This is a story about my home as much as theirs. And it’s the story of many Americans straining against the ebb and flow of an uncertain economic system. I made this film to exalt the farmer, to challenge the stereotype, to celebrate the working class hero – the one who fights for sovereignty of labor and mind.
—Shaena Mallett, Director, Farmsteaders
About the Filmmakers:
Shaena Mallett, Director/Cinematographer
Shaena Mallett is a documentary filmmaker, photographer, educator, and farmer. Her first feature-length documentary film, Farmsteaders, has screened at national and international film festivals and received the Best Feature Film Award and the Audience Choice Award at the Indie Grits Festival. The film also received the Jack Spadaro Documentary Award from the Appalachian Studies Association.
Shaena is a graduate from Ohio University, where she studied photojournalism and anthropology, and taught in a therapeutic photography program for adults with severe mental illness in the recovery process. She's worked as a documentary photographer and an agriculturalist, an adjunct professor in Visual Communication at the University of North Carolina-Chapel Hill, and as a freelance video editor, working with clients from the Open Society Foundation to the Maine Farmland Trust. Her stories are usually found on back roads and explore humans’ relationships with the land, memory, motherhood, and finding the way home. She and her husband – filmmaker and producer Chad A. Stevens – are currently building an organic orchard and medicinal herb farm in the Blue Ridge Mountains of North Carolina.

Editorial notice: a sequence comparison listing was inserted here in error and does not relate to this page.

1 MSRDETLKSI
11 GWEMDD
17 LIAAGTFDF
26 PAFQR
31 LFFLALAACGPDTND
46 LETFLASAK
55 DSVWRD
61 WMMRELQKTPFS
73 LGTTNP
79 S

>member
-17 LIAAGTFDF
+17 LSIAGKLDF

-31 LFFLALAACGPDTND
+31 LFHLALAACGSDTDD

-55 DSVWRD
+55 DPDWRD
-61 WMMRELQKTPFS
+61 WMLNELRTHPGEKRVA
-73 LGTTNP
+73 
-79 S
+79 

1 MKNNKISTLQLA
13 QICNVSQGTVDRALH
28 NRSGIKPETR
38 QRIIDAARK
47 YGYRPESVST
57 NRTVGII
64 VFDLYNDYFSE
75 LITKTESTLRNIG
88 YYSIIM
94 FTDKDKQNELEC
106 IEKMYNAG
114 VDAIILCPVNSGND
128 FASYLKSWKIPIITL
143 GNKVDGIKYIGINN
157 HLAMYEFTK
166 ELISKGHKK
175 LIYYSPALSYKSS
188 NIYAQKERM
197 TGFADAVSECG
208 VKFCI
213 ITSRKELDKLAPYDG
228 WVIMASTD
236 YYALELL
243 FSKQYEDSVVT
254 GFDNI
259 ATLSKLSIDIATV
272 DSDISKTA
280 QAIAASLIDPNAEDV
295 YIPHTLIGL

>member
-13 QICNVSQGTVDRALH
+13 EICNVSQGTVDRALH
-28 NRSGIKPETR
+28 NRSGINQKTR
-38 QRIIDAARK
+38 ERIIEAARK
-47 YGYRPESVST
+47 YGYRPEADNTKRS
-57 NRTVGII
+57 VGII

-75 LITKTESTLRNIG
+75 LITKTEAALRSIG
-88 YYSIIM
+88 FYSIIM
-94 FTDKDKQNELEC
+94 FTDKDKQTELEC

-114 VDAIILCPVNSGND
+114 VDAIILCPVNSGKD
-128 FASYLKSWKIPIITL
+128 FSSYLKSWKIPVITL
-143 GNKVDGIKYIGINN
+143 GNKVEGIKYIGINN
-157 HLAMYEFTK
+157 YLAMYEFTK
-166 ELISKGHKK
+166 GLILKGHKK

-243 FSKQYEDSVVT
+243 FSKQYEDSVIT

Chad A. Stevens, Producer/Post-Production Supervisor
Chad A. Stevens is a North Carolina-based filmmaker and educator. Stevens’ first feature-length documentary, Overburden, premiered in 2015 at the Full Frame Documentary Film Festival. Overburden – described by the Huffington Post as “One of the most timely, poetic and informed film documentaries of the year” – has screened around the globe and was broadcast on the WORLD Channel in 2017. Stevens is an Associate Professor in Visual Communication at the University of North Carolina-Chapel Hill. His work has been recognized in national and international competitions including an Emmy in New Approaches in Documentary. Overburden received the Special Jury Prize at the Banff Mountain Film festival, Best Environmental Film Award at the New York Wild Film Festival and Honorable Mention for the Full Frame Documentary Film Festival Nicholas School for the Environmental Award.
Director: Shaena Mallett
Producers: Chad A. Stevens
Editor: Kelly Creedon
Executive Producers for POV: Justine Nagan, Chris White